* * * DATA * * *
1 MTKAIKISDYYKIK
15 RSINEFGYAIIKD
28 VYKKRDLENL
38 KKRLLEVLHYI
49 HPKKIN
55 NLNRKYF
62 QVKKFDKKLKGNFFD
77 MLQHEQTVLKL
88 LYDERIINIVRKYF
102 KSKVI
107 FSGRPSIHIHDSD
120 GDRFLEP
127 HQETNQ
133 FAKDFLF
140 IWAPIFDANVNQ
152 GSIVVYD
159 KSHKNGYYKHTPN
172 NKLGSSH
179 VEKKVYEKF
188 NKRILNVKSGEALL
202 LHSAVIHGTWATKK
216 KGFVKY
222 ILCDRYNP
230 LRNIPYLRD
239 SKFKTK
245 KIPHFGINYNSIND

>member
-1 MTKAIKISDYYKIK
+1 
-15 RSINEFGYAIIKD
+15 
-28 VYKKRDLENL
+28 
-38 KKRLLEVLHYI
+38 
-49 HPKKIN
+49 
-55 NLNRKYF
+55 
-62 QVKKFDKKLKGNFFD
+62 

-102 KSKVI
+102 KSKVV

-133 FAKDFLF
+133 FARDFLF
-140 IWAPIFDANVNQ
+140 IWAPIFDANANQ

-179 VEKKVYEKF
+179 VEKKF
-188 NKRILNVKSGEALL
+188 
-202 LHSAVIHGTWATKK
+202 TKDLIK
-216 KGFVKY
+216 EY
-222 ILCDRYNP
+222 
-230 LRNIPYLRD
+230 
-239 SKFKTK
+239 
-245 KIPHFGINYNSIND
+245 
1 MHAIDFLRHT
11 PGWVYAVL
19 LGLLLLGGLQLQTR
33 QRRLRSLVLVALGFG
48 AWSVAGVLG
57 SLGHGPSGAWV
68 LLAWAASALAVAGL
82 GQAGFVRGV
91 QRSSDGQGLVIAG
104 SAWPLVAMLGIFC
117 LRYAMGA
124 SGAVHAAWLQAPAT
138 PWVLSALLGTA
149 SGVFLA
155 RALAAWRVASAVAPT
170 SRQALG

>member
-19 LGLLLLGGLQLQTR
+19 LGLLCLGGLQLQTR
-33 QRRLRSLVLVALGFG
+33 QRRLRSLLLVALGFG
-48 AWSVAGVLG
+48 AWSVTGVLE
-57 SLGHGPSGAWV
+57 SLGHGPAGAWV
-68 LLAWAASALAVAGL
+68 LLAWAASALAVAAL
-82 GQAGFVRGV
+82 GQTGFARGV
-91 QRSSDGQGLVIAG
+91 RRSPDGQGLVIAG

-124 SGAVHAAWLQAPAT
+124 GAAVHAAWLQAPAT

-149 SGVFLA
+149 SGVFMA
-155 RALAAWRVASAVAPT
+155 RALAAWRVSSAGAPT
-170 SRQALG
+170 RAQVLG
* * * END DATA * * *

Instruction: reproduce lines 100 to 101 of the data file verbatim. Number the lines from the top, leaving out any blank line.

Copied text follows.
+155 RALAAWRVSSAGAPT
-170 SRQALG